Dear Wake Forest Community,
Tragic and violent events last week cast a dark and troubling shadow over our nation. Explosives sent to people with dissenting political views, the killing of two African Americans at a grocery store in Kentucky, and the deaths of 11 people at the Tree of Life synagogue in Pittsburgh have left members of the Wake Forest University community filled with confusion, anger, despair, hopelessness and grief. For some members of our community, both Jewish and non-Jewish, the massacre at Tree of Life is the culmination of a persistent rise in antisemitism on U.S. college campuses.
According to the Anti-Defamation League, reports of antisemitism on college campuses increased 89% between 2016 and 2017, on top of a 34% increase between 2015 and 2016. These reports of antisemitism include assaults, vandalism, and harassment of – or against – Jewish students, staff, and faculty. Our campus has not been immune to these acts, including the recent defacement of posters in the Scales Fine Arts building where advertisements for a “Music of Three Faiths” program had the Star of David cut out. Members of the Wake Forest community, particularly from marginalized and underrepresented backgrounds, experience these harmful acts not merely as assaults on existential or philosophical ways of living, but on the very fabric of who they are and the aspects of their identities that they hold most salient.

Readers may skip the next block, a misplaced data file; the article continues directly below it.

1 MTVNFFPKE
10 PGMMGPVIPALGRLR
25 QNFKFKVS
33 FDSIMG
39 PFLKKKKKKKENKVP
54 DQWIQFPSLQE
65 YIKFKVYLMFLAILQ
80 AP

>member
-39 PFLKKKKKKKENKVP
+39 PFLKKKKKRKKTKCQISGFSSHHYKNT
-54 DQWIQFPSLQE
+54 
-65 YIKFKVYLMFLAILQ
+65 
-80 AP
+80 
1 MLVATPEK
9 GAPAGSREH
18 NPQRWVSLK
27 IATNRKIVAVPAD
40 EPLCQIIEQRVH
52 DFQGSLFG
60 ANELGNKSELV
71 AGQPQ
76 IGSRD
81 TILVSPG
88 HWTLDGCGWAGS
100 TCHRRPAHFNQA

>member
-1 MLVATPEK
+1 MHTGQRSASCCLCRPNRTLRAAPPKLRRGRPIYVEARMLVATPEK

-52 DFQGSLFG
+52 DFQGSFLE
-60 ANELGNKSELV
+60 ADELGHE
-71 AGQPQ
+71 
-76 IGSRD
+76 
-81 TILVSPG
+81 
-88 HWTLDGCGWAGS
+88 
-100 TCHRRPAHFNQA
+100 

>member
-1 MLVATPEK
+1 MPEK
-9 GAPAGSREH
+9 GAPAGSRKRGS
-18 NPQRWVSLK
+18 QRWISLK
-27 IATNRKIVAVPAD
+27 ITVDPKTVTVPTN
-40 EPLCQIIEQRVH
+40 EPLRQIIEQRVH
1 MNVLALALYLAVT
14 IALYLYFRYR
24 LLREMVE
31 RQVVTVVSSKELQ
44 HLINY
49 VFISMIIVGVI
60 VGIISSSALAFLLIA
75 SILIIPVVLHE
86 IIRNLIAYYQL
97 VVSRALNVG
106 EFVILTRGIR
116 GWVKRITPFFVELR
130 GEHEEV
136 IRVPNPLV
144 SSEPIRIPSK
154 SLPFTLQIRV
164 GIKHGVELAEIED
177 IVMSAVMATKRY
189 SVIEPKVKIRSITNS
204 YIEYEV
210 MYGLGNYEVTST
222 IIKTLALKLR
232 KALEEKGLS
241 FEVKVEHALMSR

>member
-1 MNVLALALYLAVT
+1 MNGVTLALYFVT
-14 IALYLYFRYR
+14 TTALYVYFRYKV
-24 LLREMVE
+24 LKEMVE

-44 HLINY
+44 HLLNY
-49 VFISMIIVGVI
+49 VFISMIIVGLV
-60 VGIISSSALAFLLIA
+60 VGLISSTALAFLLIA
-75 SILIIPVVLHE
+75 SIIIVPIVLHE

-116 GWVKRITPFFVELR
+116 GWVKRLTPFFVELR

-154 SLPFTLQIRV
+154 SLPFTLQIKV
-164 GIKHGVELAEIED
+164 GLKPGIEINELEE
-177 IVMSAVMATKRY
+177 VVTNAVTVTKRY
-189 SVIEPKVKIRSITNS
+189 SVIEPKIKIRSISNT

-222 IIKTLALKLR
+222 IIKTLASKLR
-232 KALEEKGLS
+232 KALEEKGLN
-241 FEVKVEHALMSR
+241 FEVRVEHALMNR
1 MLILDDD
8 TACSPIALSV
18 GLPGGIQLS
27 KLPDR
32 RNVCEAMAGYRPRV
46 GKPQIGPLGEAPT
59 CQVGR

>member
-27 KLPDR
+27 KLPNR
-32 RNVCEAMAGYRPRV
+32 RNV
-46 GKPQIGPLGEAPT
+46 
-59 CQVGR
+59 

Opportunities for action
In these and future moments when we might feel most alone or isolated, let us live out the words from Dr. Hatch’s recent message to “renew our efforts to reach out to others and seek to understand and bridge differences.” Employ the skills learned in a Bystander Intervention Training, use the Bias Reporting system, and lean on lessons learned and taught in our families, communities, and houses of worship. We can all do more to support each other in the aftermath of troubling events, small in scope or vast in impact.
In that spirit, Temple Emanuel of Winston Salem has organized the Vigil in Solidarity and Support today from 6-7:30 p.m.
In addition, Wake Forest students, in collaboration with the Office of Jewish Life, are organizing a vigil and candle-lighting Tuesday, Oct. 30 at 7 p.m. to take place on the Manchester Plaza stage area.
For those in our community wondering “what can I do?” or “where can I go?” or “how do I show support?” take heart in the concept of Tikkun Olam – meaning “acts of kindness performed to repair the world” in Hebrew.” The vigils taking place over the next few days are good places to start answering those questions and engaging in acts of healing and reconciliation. And Wake Foresters – students, faculty, staff, and alumni – should also strive to sustain this support for one another. Now and in the days to come, this commitment to outreach and valuing all members of our community is a meaningful way to honor the lives lost this past Saturday.
Yours in support,
Provost Rogan Kersh
Vice President, Campus Life Penny Rue
Vice President, Diversity & Inclusion José Villalba
- May 22, 2020
- May 20, 2020
- May 19, 2020